Once a city had taken root, the residents also chose to employ their own sanitation, police, fire, and other emergency service workers and utilities. It only made sense for these things, so important to life and happiness in Glasgow, to be owned and controlled and operated solely for the benefit of the residents. Local ownership made a lot of economic sense as well. The fact that the city drew the residents together and made them nearly captive customers of these services made it practical to finance and expand the services. It was easy to predict the demand for the services as the utilities knew just what services they would be required within the community. When you can accurately predict a stable demand, business decisions come easily.

By the late 50's that same line of reasoning made sense to apply to another service rapidly being classified as essential for health and happiness, electric power. As discussed in a very recent post, by 1962 that idea became a reality with the creation of Glasgow’s own electric power utility, the Glasgow EPB. Most of us remember that idea also expanded into cable television in 1988 and then on to internet access and other services made possible by the community ownership of a modern broadband network. Some might think we already own and control all of the services we really need. We own our water and sewer systems and roads. We have our own police, fire, EMT’s, and landfill. We have our education and health care covered with our own independent schools and a community hospital. We are self-sufficient. What else could a community possibly need to assure its ability to deliver health and happiness to its residents? Well, what about something to eat? Oh yeah, there is that issue that nags us about three times a day.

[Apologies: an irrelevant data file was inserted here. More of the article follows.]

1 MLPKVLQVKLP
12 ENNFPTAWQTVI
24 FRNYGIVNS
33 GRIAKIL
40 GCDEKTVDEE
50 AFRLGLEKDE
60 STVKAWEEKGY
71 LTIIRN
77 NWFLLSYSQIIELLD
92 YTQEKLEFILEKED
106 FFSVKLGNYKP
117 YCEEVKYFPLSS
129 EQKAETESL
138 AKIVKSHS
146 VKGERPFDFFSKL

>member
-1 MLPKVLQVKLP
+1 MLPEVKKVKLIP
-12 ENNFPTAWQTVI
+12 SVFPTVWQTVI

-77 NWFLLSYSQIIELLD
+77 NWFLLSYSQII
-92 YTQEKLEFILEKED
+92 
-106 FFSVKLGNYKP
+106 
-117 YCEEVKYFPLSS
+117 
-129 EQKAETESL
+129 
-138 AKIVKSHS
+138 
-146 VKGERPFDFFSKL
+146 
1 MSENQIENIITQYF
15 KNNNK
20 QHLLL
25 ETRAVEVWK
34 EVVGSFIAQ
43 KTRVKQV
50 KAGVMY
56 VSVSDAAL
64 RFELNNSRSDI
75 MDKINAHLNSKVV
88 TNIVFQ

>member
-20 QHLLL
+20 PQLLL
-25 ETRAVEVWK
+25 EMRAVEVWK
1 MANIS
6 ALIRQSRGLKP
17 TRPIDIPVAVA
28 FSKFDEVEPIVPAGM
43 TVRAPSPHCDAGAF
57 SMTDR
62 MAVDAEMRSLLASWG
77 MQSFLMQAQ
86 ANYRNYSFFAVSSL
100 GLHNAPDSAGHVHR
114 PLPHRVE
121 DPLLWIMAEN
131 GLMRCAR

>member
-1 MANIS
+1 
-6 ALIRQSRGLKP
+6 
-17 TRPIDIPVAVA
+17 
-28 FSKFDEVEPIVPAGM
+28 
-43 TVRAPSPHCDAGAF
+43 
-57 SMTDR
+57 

You can’t tell it by looking at a large segment of the people in Glasgow, including me, but we live in sort of a food desert. Fifteen thousand souls in our city count on Houchens Industries (#140 in the Forbes list of largest private companies, located in Bowling Green), Food Lion (owned by Delhaize Group in Belgium), and Wal-Mart (the pride of Bentonville, Arkansas) for our daily bread. Even though Glasgow is the county seat of Barren County, which is one of the most productive agricultural areas in Kentucky, practically none of the food found in the stores of these three companies comes from here. Rather, our corn, grain, poultry, dairy, and beef products get combined with diesel fuel on a tractor and then a truck leaving Barren County for some distant processing facility where they are turned into finished products and wrapped, canned, or otherwise packaged. Then those packages trickle through several different trucks and warehouses before finally being delivered back to Glasgow at the end of a very long food chain. While we are not like the disaster victims huddled around a helicopter elbowing each other for an allotment of food relief, we are dependant on tractor-trailer trucks and privately owned retail stores for our food.